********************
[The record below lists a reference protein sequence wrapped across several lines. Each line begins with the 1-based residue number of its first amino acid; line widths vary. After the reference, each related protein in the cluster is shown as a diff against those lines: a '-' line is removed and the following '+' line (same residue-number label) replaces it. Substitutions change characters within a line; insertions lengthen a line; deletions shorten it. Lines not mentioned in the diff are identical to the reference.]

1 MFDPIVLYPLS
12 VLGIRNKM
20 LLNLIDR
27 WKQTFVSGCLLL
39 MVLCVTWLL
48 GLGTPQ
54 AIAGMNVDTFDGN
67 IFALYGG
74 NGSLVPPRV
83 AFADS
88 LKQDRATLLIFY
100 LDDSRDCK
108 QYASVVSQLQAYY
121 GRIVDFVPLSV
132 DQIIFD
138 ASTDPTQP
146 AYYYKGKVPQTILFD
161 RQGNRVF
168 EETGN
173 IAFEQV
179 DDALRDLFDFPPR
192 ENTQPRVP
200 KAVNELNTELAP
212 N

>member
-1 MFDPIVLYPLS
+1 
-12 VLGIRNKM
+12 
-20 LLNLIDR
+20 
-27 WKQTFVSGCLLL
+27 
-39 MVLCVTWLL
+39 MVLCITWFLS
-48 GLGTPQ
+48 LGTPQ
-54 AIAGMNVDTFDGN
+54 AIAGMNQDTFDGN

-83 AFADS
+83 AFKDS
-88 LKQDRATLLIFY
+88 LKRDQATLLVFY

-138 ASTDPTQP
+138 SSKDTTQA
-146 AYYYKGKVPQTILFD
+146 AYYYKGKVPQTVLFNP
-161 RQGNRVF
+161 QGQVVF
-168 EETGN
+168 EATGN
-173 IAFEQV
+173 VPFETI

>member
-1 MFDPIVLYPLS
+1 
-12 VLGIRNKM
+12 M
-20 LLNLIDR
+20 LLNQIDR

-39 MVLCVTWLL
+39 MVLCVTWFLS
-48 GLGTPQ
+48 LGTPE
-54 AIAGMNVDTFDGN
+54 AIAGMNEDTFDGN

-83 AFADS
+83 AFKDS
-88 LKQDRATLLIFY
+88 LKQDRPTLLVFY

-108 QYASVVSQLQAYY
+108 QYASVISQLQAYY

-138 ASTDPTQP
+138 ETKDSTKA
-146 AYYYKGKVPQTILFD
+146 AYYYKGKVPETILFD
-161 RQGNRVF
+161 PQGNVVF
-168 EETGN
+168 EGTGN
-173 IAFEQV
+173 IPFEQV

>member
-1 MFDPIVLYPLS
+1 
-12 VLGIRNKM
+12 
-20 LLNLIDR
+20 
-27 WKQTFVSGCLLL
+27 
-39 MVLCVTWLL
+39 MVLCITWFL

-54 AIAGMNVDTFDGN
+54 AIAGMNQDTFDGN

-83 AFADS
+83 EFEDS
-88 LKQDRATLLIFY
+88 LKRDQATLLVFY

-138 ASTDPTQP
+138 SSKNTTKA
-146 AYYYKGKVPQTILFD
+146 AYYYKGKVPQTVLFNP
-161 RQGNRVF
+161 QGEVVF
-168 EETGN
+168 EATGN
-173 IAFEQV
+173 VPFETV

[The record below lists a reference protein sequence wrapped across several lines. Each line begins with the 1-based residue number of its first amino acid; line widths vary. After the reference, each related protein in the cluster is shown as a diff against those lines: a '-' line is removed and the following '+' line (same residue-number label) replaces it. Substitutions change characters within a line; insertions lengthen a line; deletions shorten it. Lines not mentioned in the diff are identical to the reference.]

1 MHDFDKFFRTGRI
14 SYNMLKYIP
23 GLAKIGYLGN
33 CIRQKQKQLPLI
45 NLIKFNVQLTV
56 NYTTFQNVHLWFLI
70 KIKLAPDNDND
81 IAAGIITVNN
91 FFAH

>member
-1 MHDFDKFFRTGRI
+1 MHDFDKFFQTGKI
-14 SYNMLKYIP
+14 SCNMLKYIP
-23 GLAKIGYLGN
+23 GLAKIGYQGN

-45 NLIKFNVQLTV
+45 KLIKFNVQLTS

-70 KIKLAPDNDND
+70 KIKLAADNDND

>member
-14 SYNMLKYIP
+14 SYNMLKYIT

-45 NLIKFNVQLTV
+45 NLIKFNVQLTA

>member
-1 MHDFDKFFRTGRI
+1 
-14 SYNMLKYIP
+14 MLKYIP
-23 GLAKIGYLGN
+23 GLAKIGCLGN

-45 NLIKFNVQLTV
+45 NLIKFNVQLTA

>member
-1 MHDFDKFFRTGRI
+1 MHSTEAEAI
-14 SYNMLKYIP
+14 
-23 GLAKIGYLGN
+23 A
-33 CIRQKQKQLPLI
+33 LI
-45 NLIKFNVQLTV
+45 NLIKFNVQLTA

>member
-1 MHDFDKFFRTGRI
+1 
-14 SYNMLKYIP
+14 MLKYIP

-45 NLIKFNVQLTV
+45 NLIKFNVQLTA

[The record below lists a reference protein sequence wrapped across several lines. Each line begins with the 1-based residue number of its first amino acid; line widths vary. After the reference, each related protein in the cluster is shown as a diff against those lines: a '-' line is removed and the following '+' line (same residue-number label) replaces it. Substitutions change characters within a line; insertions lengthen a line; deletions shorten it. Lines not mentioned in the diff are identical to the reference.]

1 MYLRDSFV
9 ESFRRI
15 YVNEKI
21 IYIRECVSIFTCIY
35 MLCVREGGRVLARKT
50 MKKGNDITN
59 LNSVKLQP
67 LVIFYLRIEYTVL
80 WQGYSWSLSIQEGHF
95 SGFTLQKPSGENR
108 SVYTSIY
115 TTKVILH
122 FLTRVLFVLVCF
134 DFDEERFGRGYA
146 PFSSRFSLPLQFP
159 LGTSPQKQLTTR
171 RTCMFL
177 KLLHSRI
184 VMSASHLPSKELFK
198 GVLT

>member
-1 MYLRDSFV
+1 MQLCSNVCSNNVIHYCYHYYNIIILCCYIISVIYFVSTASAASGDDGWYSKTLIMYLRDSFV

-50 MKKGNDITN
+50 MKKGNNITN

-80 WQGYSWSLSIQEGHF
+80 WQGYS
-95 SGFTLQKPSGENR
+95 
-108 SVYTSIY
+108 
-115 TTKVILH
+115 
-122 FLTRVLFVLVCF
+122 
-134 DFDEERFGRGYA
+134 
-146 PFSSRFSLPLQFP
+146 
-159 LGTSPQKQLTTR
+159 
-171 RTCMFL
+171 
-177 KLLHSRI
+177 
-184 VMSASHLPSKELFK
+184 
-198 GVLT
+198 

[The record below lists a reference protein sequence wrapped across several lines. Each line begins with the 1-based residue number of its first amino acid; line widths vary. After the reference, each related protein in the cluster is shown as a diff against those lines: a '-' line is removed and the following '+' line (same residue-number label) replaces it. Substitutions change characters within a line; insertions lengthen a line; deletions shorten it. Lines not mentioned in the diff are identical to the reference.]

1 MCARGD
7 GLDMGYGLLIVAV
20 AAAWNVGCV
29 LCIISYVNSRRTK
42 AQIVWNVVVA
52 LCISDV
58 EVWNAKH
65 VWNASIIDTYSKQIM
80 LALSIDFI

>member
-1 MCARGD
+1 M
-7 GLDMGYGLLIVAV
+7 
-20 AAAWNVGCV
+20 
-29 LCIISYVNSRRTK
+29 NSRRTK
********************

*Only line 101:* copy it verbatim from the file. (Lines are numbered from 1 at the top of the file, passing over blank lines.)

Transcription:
-138 ASTDPTQP